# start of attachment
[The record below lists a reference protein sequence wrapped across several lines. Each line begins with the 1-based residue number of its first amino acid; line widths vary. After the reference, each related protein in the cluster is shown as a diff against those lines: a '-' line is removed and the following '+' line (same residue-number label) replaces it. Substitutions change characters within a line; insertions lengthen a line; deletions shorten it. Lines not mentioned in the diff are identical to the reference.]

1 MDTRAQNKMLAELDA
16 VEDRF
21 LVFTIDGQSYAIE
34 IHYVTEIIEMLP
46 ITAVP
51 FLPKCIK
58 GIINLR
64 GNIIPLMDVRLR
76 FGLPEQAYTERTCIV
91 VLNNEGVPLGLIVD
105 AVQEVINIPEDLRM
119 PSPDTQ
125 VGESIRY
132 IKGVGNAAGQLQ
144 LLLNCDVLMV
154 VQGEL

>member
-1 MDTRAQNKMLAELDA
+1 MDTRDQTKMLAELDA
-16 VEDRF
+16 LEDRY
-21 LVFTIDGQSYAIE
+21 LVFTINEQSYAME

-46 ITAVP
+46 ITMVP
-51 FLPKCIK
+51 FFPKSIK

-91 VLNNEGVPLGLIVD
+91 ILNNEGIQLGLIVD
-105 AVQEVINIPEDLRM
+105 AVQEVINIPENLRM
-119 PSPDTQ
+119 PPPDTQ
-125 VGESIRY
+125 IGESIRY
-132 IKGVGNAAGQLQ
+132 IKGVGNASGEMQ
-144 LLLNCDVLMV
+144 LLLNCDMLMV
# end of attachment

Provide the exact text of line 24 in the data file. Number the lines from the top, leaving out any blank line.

+21 LVFTINEQSYAME